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Trump OKs honors for black abolitionist's birth anniversary

November 3, 2017
Associated Press

ROCHESTER, N.Y. (AP) — President Donald Trump has signed legislation to create a commission to plan celebrations for the 200th anniversary of the birth of a prominent black abolitionist he apparently thought was still alive earlier this year.

The Democrat and Chronicle of Rochester reports the Republican announced on Thursday that the commission "will be responsible for planning, developing, and carrying out activities to honor Frederick Douglass on the 200th anniversary of his birth."

During the kickoff for Black History Month in February the president's comments appeared to insinuate that Douglass was still alive. Douglass died in 1895.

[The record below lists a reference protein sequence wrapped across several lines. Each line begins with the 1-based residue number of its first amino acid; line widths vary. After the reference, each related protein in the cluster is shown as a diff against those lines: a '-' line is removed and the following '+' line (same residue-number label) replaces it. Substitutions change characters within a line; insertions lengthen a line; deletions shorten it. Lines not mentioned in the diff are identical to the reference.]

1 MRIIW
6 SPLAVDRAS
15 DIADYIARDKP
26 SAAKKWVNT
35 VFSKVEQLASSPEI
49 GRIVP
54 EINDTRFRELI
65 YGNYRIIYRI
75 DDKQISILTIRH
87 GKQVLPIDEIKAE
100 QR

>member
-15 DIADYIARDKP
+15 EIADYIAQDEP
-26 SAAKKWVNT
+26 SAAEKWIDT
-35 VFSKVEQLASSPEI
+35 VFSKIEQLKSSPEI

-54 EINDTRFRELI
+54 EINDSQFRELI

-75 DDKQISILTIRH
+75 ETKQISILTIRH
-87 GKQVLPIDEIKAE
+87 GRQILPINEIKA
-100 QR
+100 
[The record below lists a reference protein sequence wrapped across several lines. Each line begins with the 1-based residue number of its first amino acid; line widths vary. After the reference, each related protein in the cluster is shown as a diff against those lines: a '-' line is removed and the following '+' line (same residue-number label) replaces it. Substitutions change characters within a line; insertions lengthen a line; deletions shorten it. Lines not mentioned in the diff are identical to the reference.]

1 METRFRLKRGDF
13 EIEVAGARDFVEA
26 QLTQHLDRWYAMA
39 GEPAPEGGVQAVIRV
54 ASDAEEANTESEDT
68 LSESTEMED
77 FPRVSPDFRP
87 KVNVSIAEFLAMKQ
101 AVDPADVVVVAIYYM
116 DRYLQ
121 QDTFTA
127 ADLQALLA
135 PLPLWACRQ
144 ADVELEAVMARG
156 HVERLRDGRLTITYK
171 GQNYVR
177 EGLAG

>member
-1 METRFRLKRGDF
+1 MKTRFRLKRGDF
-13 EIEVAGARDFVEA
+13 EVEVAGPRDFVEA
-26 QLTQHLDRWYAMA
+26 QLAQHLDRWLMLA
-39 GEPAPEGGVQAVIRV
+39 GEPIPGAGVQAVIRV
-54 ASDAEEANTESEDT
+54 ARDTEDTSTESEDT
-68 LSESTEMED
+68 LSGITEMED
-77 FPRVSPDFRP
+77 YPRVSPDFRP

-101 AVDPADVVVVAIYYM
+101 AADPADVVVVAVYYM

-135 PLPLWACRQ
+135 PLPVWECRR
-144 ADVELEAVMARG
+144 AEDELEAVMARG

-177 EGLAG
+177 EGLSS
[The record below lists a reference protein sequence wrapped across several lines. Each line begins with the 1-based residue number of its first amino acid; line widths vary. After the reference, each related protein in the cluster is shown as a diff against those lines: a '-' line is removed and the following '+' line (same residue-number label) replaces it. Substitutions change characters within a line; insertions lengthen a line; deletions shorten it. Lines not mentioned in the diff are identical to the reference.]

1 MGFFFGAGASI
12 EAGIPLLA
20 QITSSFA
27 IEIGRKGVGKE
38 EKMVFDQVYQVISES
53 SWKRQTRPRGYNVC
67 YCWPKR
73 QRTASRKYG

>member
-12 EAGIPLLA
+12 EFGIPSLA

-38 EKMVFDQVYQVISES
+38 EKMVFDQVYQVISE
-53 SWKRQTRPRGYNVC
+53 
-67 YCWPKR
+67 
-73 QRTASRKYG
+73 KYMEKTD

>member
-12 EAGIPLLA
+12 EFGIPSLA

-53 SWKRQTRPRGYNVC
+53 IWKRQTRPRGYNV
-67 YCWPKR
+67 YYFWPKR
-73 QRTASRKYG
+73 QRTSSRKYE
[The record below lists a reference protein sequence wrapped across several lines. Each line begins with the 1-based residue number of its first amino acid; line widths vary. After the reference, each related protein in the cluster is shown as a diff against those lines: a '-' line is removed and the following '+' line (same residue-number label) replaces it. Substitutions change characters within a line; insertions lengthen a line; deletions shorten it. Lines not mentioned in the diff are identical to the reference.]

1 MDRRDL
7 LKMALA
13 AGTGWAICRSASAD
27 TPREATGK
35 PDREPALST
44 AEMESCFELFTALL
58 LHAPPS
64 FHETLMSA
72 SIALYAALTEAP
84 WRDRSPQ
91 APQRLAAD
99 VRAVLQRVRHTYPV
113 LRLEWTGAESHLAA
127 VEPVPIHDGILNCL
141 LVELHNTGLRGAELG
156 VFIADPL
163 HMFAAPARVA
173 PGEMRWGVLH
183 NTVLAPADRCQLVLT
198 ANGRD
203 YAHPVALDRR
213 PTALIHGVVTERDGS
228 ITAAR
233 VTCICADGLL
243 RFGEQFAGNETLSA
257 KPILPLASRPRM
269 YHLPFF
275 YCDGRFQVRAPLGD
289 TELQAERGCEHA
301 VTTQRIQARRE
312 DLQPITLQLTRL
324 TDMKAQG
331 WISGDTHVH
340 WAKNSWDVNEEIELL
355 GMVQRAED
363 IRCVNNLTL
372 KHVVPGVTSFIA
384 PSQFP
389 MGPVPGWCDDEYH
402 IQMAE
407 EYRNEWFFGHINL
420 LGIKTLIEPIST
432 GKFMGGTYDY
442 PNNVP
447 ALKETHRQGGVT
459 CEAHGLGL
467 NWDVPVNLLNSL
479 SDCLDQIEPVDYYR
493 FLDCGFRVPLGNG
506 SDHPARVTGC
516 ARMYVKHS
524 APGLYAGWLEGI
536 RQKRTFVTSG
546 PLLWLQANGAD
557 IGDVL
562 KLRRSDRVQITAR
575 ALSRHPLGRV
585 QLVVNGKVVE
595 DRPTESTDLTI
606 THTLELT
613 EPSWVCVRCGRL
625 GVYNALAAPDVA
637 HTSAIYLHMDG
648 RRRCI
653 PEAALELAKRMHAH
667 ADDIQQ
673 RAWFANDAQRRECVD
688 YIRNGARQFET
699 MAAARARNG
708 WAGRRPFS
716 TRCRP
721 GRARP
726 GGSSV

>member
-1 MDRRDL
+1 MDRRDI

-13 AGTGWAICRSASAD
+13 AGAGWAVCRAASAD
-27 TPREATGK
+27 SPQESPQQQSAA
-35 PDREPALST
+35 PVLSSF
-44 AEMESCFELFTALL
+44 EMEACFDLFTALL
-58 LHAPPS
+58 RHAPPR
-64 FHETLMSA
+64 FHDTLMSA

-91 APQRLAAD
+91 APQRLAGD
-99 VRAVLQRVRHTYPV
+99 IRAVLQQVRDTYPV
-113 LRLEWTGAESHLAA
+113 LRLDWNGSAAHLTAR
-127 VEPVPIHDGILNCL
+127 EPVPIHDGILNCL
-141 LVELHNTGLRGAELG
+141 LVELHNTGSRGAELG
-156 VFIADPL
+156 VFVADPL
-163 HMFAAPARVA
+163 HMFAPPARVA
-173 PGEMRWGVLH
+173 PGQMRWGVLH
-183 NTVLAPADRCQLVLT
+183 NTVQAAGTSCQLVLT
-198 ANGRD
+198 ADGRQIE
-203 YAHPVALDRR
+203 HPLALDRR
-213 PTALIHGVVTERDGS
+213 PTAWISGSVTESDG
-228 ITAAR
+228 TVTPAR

Some critics said the comments came across as indifferent toward black people.

Douglass was born in Maryland, although there's debate whether it was in 1817 or 1818. The slave-turned-abolitionist lived for 25 years in Rochester, New York, where he's buried.

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Information from: Rochester Democrat and Chronicle, http://www.democratandchronicle.com

 
 
 

 

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